James Bricknell/CNET

The poop flinger, or waste cutter to give it the proper name, is a pain point in every way. It's a tiny little blade that is supposed to scrape the filament from the nozzle then a spring flings the bundle away to the left side of the machine. Not only is this messy if you don't have a pot to catch it, but it's also effective maybe only 60% of the time. The other 40% of the time, the waste sticks to the nozzle and either gets caught on the purge tower -- another waste block that's required to color print on the A1 -- or on the model itself. Having plastic where it shouldn't be is the major cause of layer shifts and fails and equates to almost all of my frustration with the A1. 

The model you can see in the image here was supposed to have four colors: pink, claret, gold and marble for the moon. Because the poop flinger is unable to correctly clear the filament it kept knocking over the purge tower or causing layer shifts in the model itself. By the time I managed to get a complete model, I had used three-quarters of two of the colors and about a quarter each of the other two. That's around 2 kilograms, or 4 pounds, of material to make this one 250-gram model. It was enormously frustrating.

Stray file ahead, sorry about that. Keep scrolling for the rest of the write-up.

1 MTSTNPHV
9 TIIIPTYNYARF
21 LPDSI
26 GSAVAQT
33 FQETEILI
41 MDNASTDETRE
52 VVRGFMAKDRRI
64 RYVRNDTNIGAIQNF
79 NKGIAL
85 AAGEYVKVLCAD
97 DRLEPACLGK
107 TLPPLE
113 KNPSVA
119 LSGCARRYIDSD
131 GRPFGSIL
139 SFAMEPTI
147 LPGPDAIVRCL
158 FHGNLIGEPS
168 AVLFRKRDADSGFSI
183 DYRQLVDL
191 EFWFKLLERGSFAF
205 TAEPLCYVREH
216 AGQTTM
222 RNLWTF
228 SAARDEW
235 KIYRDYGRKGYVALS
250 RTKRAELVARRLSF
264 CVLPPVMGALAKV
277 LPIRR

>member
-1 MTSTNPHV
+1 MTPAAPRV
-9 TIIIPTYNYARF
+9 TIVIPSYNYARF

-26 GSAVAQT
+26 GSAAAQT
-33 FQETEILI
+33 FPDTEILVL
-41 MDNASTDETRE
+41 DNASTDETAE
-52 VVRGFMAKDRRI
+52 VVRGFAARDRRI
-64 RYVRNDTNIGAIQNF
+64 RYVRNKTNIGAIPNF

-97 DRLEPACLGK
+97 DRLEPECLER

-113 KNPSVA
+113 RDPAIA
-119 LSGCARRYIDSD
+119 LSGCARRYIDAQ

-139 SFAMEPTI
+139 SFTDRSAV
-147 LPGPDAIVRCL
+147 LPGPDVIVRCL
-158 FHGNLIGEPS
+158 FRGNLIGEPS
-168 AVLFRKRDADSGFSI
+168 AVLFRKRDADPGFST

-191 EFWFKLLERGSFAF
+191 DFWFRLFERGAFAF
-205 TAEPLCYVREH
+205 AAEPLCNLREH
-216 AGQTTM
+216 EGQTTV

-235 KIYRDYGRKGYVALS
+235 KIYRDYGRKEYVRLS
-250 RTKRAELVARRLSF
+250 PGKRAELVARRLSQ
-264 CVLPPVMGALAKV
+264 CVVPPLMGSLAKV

Still the best despite the issues

The problems highlighted above are frustrating, but not enough to change my outlook on this machine. Like the A1 Mini Combi before it, the A1 Combo is a 3D printer that you can't help but admire. It's the bridge between those of us who love to tinker and already enjoy the 3D printing space and those who want to try 3D printing without all of the finicky engineering that goes along with it. With the A1 Combo, you can have stunning prints with very little effort at a price that's worth every penny.